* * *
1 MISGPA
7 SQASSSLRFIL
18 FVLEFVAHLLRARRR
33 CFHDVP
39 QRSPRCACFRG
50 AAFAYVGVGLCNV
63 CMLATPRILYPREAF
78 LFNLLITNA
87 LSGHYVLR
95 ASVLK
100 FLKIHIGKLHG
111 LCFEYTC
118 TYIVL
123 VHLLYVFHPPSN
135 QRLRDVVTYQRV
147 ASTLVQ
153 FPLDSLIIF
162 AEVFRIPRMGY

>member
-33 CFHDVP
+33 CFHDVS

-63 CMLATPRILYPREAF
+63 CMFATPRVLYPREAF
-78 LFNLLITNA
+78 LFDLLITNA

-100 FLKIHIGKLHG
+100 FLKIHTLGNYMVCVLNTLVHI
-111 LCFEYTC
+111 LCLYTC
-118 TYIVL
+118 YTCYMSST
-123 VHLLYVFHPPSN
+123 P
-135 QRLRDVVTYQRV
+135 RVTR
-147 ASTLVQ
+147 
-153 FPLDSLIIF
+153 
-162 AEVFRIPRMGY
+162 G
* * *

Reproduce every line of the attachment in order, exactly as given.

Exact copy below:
1 MISGPA
7 SQASSSLRFIL
18 FVLEFVAHLLRARRR
33 CFHDVP
39 QRSPRCACFRG
50 AAFAYVGVGLCNV
63 CMLATPRILYPREAF
78 LFNLLITNA
87 LSGHYVLR
95 ASVLK
100 FLKIHIGKLHG
111 LCFEYTC
118 TYIVL
123 VHLLYVFHPPSN
135 QRLRDVVTYQRV
147 ASTLVQ
153 FPLDSLIIF
162 AEVFRIPRMGY

>member
-33 CFHDVP
+33 CFHDVS

-63 CMLATPRILYPREAF
+63 CMFATPRVLYPREAF
-78 LFNLLITNA
+78 LFDLLITNA

-100 FLKIHIGKLHG
+100 FLKIHTLGNYMVCVLNTLVHI
-111 LCFEYTC
+111 LCLYTC
-118 TYIVL
+118 YTCYMSST
-123 VHLLYVFHPPSN
+123 P
-135 QRLRDVVTYQRV
+135 RVTR
-147 ASTLVQ
+147 
-153 FPLDSLIIF
+153 
-162 AEVFRIPRMGY
+162 G